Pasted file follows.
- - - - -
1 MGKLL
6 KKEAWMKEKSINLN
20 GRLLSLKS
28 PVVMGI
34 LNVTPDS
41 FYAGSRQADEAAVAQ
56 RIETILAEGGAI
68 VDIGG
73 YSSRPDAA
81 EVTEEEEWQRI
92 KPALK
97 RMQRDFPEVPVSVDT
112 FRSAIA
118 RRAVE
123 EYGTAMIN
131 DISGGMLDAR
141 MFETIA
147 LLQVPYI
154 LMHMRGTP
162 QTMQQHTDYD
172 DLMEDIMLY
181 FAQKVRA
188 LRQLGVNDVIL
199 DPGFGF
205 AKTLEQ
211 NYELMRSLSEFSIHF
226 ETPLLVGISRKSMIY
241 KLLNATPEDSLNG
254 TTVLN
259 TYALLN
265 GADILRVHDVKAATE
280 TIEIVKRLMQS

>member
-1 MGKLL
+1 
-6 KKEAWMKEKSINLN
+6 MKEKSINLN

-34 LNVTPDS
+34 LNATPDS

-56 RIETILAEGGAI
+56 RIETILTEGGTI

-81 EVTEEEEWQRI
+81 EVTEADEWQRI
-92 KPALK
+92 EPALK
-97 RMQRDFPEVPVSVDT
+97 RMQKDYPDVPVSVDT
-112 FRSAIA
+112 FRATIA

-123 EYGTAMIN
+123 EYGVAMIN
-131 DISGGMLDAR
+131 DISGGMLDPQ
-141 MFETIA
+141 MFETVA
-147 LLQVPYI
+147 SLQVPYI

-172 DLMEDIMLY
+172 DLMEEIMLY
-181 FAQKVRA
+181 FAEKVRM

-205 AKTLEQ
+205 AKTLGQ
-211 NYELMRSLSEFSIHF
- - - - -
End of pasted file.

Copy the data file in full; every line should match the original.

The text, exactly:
1 MGKLL
6 KKEAWMKEKSINLN
20 GRLLSLKS
28 PVVMGI
34 LNVTPDS
41 FYAGSRQADEAAVAQ
56 RIETILAEGGAI
68 VDIGG
73 YSSRPDAA
81 EVTEEEEWQRI
92 KPALK
97 RMQRDFPEVPVSVDT
112 FRSAIA
118 RRAVE
123 EYGTAMIN
131 DISGGMLDAR
141 MFETIA
147 LLQVPYI
154 LMHMRGTP
162 QTMQQHTDYD
172 DLMEDIMLY
181 FAQKVRA
188 LRQLGVNDVIL
199 DPGFGF
205 AKTLEQ
211 NYELMRSLSEFSIHF
226 ETPLLVGISRKSMIY
241 KLLNATPEDSLNG
254 TTVLN
259 TYALLN
265 GADILRVHDVKAATE
280 TIEIVKRLMQS

>member
-1 MGKLL
+1 
-6 KKEAWMKEKSINLN
+6 MKEKSINLN

-34 LNVTPDS
+34 LNATPDS

-56 RIETILAEGGAI
+56 RIETILTEGGTI

-81 EVTEEEEWQRI
+81 EVTEADEWQRI
-92 KPALK
+92 EPALK
-97 RMQRDFPEVPVSVDT
+97 RMQKDYPDVPVSVDT
-112 FRSAIA
+112 FRATIA

-123 EYGTAMIN
+123 EYGVAMIN
-131 DISGGMLDAR
+131 DISGGMLDPQ
-141 MFETIA
+141 MFETVA
-147 LLQVPYI
+147 SLQVPYI

-172 DLMEDIMLY
+172 DLMEEIMLY
-181 FAQKVRA
+181 FAEKVRM

-205 AKTLEQ
+205 AKTLGQ
-211 NYELMRSLSEFSIHF